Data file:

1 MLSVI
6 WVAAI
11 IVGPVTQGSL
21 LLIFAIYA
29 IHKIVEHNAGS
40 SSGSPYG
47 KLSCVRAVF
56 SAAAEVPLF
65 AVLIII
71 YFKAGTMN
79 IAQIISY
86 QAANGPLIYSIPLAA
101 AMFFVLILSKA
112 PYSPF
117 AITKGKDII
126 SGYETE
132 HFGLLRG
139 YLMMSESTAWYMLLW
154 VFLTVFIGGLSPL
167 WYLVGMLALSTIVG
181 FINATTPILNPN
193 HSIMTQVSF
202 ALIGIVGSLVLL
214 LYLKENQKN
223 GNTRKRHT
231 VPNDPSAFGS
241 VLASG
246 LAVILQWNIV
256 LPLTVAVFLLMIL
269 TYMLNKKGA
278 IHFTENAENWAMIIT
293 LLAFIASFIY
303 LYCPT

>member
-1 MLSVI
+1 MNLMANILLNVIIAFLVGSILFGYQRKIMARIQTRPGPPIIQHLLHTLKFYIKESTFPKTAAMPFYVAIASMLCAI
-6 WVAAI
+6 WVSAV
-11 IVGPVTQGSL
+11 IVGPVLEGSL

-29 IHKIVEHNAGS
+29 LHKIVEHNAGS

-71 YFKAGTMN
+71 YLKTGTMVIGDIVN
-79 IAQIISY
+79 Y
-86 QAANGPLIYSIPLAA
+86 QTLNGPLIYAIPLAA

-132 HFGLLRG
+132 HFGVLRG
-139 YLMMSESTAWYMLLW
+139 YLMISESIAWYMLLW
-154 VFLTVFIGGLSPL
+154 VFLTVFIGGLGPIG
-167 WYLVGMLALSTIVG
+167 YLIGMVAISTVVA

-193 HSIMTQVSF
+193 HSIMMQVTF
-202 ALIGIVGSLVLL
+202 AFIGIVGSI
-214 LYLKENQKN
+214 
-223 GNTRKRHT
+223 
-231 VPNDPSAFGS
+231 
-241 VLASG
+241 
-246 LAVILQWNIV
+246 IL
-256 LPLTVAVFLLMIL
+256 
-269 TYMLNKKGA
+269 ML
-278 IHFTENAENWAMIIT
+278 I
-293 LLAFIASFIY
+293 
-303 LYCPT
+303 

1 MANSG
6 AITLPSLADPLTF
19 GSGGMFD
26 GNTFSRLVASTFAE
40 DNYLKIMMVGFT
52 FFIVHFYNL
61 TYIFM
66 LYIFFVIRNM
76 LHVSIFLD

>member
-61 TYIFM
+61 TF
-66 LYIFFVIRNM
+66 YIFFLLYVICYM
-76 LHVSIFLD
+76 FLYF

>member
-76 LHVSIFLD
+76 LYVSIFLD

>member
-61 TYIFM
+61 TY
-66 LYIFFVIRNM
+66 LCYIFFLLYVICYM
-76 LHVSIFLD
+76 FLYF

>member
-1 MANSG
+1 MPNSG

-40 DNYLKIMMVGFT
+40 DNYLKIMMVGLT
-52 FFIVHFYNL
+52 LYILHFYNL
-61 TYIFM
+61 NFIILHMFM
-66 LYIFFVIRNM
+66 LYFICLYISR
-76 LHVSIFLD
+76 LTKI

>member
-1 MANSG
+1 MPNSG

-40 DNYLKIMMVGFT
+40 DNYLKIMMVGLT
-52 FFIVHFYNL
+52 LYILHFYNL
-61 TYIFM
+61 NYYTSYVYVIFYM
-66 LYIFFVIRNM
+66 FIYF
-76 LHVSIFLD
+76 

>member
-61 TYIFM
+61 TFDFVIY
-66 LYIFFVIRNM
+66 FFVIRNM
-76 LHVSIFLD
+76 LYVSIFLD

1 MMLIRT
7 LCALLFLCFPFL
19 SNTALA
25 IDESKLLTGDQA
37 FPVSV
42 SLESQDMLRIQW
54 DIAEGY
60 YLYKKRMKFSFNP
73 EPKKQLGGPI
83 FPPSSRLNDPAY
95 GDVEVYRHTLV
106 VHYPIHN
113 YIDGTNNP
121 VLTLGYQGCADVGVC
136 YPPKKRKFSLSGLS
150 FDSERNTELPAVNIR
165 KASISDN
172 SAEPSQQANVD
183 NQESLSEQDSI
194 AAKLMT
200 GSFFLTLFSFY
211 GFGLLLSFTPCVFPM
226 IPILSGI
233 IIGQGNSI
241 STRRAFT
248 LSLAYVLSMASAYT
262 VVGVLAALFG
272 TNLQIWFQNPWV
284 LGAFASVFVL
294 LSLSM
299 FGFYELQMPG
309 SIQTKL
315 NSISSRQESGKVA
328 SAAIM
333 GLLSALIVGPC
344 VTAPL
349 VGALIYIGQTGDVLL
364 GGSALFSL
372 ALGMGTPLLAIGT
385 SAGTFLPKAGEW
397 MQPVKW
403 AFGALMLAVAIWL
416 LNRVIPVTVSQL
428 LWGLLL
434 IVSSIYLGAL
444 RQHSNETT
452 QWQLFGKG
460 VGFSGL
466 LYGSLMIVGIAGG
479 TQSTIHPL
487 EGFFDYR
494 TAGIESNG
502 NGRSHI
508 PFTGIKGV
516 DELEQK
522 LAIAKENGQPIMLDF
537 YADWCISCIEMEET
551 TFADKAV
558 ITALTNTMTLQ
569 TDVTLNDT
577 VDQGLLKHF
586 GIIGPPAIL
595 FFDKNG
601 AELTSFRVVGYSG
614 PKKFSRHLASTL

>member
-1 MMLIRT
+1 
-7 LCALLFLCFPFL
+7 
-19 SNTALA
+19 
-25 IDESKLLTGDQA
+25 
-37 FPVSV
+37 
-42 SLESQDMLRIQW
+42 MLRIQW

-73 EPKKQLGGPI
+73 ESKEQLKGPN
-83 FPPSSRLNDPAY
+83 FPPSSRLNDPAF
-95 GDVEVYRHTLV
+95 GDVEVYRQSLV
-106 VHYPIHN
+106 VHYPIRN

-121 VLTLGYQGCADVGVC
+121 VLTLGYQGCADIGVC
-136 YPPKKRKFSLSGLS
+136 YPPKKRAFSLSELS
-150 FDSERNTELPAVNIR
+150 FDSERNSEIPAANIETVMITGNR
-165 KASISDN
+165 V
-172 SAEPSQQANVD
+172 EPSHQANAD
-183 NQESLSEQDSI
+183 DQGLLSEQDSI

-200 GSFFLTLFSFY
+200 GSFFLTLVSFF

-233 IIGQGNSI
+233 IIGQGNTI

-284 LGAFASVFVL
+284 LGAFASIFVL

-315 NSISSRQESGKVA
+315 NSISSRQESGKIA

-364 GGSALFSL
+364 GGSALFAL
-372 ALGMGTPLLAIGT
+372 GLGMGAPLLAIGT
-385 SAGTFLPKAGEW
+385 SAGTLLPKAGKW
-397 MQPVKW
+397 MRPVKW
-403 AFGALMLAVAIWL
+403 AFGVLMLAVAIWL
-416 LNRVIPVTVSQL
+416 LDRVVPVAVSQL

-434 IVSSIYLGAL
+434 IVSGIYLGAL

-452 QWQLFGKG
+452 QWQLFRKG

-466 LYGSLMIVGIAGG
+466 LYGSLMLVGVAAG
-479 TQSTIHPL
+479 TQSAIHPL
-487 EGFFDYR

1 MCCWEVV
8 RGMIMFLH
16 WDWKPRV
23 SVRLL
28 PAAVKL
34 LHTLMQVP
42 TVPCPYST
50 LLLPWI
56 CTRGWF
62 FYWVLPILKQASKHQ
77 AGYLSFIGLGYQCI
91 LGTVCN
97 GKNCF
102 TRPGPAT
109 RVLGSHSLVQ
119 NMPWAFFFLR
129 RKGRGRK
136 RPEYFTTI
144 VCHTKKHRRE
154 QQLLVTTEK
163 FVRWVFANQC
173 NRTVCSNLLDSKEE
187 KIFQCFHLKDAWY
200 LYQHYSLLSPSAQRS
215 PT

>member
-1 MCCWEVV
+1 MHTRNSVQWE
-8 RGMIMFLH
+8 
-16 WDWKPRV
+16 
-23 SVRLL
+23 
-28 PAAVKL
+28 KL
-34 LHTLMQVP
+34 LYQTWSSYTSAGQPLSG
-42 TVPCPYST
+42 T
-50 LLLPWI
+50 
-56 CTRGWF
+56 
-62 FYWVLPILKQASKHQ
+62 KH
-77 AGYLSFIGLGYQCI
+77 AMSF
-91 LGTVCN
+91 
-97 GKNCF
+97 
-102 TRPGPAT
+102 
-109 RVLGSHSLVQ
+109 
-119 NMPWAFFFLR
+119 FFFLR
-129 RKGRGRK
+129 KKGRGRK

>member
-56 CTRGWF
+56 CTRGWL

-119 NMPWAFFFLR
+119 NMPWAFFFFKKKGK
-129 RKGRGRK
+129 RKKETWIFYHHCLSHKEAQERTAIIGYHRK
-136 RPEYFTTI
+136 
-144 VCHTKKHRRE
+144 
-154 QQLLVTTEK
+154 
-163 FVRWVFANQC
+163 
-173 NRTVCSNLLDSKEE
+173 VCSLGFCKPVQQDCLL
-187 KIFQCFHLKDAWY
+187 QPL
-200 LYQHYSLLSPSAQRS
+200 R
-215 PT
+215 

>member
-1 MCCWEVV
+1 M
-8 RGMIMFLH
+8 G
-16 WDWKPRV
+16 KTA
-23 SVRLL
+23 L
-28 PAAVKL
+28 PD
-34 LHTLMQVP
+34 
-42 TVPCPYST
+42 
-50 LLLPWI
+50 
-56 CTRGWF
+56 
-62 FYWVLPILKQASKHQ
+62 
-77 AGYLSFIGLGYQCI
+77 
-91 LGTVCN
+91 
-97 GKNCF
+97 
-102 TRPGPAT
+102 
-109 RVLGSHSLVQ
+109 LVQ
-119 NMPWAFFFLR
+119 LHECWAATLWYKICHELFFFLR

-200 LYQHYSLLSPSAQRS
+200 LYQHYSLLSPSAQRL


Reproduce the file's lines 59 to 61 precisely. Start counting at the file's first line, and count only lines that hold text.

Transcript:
-202 ALIGIVGSLVLL
+202 AFIGIVGSI
-214 LYLKENQKN